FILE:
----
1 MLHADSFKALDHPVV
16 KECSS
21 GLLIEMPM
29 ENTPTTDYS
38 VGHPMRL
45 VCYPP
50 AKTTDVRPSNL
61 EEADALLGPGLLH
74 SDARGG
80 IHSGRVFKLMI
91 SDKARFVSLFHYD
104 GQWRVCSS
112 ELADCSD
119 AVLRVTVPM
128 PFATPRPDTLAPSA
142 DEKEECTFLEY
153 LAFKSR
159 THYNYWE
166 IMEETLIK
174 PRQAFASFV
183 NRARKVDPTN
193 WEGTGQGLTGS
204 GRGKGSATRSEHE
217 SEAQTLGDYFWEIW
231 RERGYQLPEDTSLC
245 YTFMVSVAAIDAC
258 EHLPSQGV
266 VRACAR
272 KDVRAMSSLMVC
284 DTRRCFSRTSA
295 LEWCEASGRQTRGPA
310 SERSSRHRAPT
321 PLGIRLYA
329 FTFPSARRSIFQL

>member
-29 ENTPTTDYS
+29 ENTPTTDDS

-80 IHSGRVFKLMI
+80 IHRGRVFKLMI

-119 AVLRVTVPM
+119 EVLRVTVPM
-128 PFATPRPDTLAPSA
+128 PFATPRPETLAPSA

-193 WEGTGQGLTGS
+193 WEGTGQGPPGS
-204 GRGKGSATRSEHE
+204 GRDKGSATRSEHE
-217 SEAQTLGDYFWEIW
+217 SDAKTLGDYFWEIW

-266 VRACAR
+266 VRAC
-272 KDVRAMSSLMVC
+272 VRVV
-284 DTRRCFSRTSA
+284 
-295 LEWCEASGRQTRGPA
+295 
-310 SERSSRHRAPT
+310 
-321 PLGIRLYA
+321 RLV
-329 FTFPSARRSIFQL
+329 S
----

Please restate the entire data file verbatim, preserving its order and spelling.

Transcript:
1 MLHADSFKALDHPVV
16 KECSS
21 GLLIEMPM
29 ENTPTTDYS
38 VGHPMRL
45 VCYPP
50 AKTTDVRPSNL
61 EEADALLGPGLLH
74 SDARGG
80 IHSGRVFKLMI
91 SDKARFVSLFHYD
104 GQWRVCSS
112 ELADCSD
119 AVLRVTVPM
128 PFATPRPDTLAPSA
142 DEKEECTFLEY
153 LAFKSR
159 THYNYWE
166 IMEETLIK
174 PRQAFASFV
183 NRARKVDPTN
193 WEGTGQGLTGS
204 GRGKGSATRSEHE
217 SEAQTLGDYFWEIW
231 RERGYQLPEDTSLC
245 YTFMVSVAAIDAC
258 EHLPSQGV
266 VRACAR
272 KDVRAMSSLMVC
284 DTRRCFSRTSA
295 LEWCEASGRQTRGPA
310 SERSSRHRAPT
321 PLGIRLYA
329 FTFPSARRSIFQL

>member
-29 ENTPTTDYS
+29 ENTPTTDDS

-80 IHSGRVFKLMI
+80 IHRGRVFKLMI

-119 AVLRVTVPM
+119 EVLRVTVPM
-128 PFATPRPDTLAPSA
+128 PFATPRPETLAPSA

-193 WEGTGQGLTGS
+193 WEGTGQGPPGS
-204 GRGKGSATRSEHE
+204 GRDKGSATRSEHE
-217 SEAQTLGDYFWEIW
+217 SDAKTLGDYFWEIW

-266 VRACAR
+266 VRAC
-272 KDVRAMSSLMVC
+272 VRVV
-284 DTRRCFSRTSA
+284 
-295 LEWCEASGRQTRGPA
+295 
-310 SERSSRHRAPT
+310 
-321 PLGIRLYA
+321 RLV
-329 FTFPSARRSIFQL
+329 S